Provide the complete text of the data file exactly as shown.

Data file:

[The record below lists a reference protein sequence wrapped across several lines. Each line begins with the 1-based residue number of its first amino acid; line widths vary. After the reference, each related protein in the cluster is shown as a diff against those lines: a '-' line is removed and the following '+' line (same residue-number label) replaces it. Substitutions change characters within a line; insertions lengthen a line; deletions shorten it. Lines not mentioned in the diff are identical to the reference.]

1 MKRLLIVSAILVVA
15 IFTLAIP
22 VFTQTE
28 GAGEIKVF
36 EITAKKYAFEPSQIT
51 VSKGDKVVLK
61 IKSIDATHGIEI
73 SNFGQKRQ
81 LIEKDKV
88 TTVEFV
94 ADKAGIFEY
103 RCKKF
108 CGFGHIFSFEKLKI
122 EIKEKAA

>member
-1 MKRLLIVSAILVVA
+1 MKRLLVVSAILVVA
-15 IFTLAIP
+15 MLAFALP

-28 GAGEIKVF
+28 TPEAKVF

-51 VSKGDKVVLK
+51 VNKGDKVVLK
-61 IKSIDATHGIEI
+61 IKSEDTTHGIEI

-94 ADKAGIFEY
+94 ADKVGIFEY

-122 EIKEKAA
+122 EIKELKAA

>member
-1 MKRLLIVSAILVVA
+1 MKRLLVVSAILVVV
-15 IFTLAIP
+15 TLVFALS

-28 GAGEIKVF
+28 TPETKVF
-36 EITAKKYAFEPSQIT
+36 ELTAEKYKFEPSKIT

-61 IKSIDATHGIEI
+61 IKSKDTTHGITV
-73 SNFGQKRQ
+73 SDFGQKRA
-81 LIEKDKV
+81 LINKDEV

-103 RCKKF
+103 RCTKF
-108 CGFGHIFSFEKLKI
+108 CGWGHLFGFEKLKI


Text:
[The record below lists a reference protein sequence wrapped across several lines. Each line begins with the 1-based residue number of its first amino acid; line widths vary. After the reference, each related protein in the cluster is shown as a diff against those lines: a '-' line is removed and the following '+' line (same residue-number label) replaces it. Substitutions change characters within a line; insertions lengthen a line; deletions shorten it. Lines not mentioned in the diff are identical to the reference.]

1 MKRLLIVSAILVVA
15 IFTLAIP
22 VFTQTE
28 GAGEIKVF
36 EITAKKYAFEPSQIT
51 VSKGDKVVLK
61 IKSIDATHGIEI
73 SNFGQKRQ
81 LIEKDKV
88 TTVEFV
94 ADKAGIFEY
103 RCKKF
108 CGFGHIFSFEKLKI
122 EIKEKAA

>member
-1 MKRLLIVSAILVVA
+1 MKRLLVVSAILVVA
-15 IFTLAIP
+15 MLAFALP

-28 GAGEIKVF
+28 TPEAKVF

-51 VSKGDKVVLK
+51 VNKGDKVVLK
-61 IKSIDATHGIEI
+61 IKSEDTTHGIEI

-94 ADKAGIFEY
+94 ADKVGIFEY

-122 EIKEKAA
+122 EIKELKAA

>member
-1 MKRLLIVSAILVVA
+1 MKRLLVVSAILVVV
-15 IFTLAIP
+15 TLVFALS

-28 GAGEIKVF
+28 TPETKVF
-36 EITAKKYAFEPSQIT
+36 ELTAEKYKFEPSKIT

-61 IKSIDATHGIEI
+61 IKSKDTTHGITV
-73 SNFGQKRQ
+73 SDFGQKRA
-81 LIEKDKV
+81 LINKDEV

-103 RCKKF
+103 RCTKF
-108 CGFGHIFSFEKLKI
+108 CGWGHLFGFEKLKI